I've done very little blogging of any type for the last year or so, but when I stumbled across an article from Vice on pacifist gaming, of all things, Grand Theft Auto, I had to place a link here. I haven't played Grand Theft Auto since I tried to get GTA 3 to play on a computer that was not nearly up to processing demands of the game, but it's hard to imagine this working well. My own pacifist gaming has taken a pause after I finished Alpha Protocol, and took what turned out to be a very long pause in Deus Ex. Stupid job, always getting in the way of good gaming!
Sunday, October 19, 2014
Sunday, March 9, 2014
Recently I stumbled across a Facebook post recommending a “30 Day Plank Challenge”, taking you from 20 seconds in plank to a full five minutes in one month’s time. Seemed like a great idea to me, although I realized that there is probably no scientific validity behind this method or rate of improvement, and my fellow yoga teachers pointed out the terrible form of the woman on the post. Regardless, I was up for a challenge and raring to go.
Timing your plank is tough, and at first this was the hardest part. If you have a timer in front of you, you end up staring at the seconds go by, and then boy do they go by slowly. As a yogi I wanted to spend the time exploring my breath, alignment, and searching for my bandhas, not staring at the clock. I got into a habit at first of playing podcasts on tantra philosophy on my ipod, because it fit the mood and gave me an accurate time. Eventually I hit on an ideal way to proceed- setting my Kindle up under my face and watching Mortal Kombat videos on YouTube, turning off the sound, and setting them up so the video ended at exactly my goal time.
Mortal Kombat and yoga? I started to focus on my yoga practice at the same time that I started reading the Matt Fraction / Ed Brubaker / David Aja martial arts comic Immortal Iron Fist. I loved the idea of a superhero who solved problems with esoteric notions like meditation, chi, and alignment. When the comic took a turn into a pan-dimensional martial arts tournament, it visually took on a look from the Mortal Kombat video game franchise. Thus there are times when I picture a room full of yogis and it looks like a bunch of my friends in tadasana, and sometimes it looks a lot more like Kitana, Raiden, and Mileena.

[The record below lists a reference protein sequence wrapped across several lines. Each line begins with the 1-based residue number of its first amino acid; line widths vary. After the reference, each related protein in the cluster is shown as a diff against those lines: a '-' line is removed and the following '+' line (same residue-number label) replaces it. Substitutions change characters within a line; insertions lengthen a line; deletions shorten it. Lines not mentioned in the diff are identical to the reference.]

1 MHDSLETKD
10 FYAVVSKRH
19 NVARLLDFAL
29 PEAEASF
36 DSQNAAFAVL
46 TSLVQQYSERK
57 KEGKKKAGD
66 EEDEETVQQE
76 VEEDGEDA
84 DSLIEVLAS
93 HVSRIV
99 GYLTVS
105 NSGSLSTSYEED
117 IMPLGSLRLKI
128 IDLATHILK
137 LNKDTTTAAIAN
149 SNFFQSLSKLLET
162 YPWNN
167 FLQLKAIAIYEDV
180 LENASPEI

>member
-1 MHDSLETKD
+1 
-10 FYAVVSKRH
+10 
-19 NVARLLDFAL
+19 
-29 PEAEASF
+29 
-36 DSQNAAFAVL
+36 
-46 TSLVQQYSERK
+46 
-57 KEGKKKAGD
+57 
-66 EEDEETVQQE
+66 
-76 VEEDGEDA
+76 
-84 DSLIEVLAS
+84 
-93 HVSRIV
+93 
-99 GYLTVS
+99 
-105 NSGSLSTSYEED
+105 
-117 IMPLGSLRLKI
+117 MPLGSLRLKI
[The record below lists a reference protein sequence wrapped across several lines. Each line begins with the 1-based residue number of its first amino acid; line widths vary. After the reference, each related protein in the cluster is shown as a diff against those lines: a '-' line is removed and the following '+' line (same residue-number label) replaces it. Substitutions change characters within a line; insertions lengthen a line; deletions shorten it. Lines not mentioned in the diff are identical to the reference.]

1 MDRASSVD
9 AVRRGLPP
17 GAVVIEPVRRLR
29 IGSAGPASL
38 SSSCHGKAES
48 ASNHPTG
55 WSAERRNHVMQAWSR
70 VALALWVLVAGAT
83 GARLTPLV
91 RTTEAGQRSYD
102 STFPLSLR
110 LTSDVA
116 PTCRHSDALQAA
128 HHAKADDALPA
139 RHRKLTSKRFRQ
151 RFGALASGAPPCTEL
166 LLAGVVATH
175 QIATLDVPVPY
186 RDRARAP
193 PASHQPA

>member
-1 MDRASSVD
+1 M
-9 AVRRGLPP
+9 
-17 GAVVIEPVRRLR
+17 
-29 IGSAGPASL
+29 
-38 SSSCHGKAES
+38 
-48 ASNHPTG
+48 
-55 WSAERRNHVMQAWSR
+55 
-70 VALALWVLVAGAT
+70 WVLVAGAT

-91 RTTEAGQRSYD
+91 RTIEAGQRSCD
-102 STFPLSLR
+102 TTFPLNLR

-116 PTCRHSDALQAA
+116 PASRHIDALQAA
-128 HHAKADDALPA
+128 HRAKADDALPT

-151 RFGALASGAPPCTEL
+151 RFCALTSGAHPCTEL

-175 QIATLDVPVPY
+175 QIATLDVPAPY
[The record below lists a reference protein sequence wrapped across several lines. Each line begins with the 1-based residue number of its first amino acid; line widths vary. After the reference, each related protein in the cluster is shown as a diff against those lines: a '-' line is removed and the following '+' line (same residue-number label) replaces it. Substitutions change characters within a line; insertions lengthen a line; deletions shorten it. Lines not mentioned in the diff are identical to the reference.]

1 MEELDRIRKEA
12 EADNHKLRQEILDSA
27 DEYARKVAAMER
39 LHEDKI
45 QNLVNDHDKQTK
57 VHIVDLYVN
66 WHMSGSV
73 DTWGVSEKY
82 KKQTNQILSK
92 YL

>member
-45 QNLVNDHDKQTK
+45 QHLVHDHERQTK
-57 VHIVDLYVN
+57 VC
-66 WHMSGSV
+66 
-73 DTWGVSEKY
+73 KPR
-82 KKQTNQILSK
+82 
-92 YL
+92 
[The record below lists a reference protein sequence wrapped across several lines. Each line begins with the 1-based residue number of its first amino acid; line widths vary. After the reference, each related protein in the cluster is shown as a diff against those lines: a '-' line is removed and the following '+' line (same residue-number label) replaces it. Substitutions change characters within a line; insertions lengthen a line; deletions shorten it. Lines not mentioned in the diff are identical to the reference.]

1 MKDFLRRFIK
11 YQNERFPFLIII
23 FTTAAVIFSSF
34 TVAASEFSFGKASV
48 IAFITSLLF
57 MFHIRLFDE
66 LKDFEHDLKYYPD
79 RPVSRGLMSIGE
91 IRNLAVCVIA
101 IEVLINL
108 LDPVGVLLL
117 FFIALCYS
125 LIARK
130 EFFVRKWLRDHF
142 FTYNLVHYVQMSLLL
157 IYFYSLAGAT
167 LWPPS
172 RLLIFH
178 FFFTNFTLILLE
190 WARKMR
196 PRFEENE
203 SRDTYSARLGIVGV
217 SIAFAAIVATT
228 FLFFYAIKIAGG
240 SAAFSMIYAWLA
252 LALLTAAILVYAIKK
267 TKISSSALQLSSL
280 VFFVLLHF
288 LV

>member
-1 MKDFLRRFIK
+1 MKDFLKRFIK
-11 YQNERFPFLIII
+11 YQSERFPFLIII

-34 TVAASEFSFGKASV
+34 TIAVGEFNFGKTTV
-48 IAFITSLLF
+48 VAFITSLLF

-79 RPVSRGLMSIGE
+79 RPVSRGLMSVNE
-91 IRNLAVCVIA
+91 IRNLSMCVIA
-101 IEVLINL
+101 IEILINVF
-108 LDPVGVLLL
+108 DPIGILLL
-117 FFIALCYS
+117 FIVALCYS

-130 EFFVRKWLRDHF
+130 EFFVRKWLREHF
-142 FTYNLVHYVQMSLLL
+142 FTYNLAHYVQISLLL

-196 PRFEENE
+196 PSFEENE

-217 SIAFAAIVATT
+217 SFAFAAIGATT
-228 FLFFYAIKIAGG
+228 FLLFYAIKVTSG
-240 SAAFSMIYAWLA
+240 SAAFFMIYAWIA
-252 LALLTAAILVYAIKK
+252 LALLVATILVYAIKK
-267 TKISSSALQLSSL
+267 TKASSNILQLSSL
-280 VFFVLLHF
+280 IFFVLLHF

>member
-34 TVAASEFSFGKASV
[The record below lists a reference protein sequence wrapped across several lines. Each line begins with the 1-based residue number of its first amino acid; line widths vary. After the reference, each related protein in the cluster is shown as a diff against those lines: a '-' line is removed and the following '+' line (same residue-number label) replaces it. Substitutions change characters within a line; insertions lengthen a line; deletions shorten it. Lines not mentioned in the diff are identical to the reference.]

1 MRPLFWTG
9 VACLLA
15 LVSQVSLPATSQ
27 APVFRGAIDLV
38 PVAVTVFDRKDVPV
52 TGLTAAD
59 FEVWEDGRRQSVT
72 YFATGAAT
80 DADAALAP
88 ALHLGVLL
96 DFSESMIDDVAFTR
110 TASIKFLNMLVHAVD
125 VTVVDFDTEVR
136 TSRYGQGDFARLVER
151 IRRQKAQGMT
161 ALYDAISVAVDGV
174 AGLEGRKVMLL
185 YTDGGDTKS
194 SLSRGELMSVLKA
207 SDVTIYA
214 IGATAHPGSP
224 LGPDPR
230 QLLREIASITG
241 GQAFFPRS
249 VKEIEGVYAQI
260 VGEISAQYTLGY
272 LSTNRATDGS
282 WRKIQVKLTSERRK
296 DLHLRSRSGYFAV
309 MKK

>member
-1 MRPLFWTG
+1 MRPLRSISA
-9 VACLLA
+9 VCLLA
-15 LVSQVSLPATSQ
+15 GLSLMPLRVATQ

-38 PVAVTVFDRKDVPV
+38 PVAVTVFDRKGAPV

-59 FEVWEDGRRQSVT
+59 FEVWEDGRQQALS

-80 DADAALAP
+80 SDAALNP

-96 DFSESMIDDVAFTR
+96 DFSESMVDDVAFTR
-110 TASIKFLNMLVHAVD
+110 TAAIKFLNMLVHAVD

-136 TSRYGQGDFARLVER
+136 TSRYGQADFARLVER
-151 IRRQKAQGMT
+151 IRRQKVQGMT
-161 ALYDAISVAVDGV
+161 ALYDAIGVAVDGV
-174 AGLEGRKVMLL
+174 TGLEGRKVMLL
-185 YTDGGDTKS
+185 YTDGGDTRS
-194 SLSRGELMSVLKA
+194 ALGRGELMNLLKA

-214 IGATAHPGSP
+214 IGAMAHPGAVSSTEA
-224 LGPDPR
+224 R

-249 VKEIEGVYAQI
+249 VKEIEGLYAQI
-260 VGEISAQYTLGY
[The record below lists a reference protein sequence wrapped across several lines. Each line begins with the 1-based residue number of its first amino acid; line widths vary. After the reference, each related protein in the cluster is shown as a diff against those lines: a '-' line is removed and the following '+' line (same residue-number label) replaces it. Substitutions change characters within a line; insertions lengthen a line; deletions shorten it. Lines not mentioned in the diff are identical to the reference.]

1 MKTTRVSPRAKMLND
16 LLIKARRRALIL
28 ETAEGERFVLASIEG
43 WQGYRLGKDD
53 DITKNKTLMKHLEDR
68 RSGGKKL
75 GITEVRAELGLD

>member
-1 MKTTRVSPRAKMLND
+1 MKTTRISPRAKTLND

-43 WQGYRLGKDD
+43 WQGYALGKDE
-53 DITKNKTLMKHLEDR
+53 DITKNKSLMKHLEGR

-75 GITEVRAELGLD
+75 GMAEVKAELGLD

There are some fascinating Mortal Kombat videos on YouTube, conveniently at or around the durations for the various stages in the 30 Day Plank Challenge. When I was at 45 seconds it seemed unlikely that I was ever going to make a minute. Today was my last day at 2:30. Time to start picking longer videos.
Wednesday, March 5, 2014
I’ve been holding my hands in the same mudra since I started meditating three years ago, and never knew why. Here's a great chart to help you understand the meaning of the mudras.
|Turns out Magneto and I both meditate with the shuni mudra (but only he gets to levitate)|
Posted by Cowboy Yogi at 7:24 PM
Saturday, November 30, 2013
I’ve sampled a lot of yoga in my day. I’ve practiced in gyms & cabins, done Flow & Yin, tried classical & tantra, and seen the best and worst of Ashtanga & Iyengar. After a decade or more of searching I’ve found a yoga style that I enjoy practicing and teaching in Embodyoga. But I have a secret- sometimes I sneak out to a Bikram class.
If there is a spectrum of yoga practices, the tantra “yoga from the inside out” nature of Embodyoga is about as far as you can get from the “classical yoga-meets-MTV” style of Bikram. In my regular practice every movement starts with the breath and pranayama is just a regular part of life; in Bikram, you get breath in the first two minutes, the last two minutes, and for the 86 minutes in between you are on your own. When I practice each posture is a learning opportunity and chance to explore; in Bikram you pretty much just follow the rote commands of the scantily clad person on the podium at the front of the room. Embodyoga always asks you to soften your knees; Birkam commands you to lock your knees, lock your knees, lock your knees.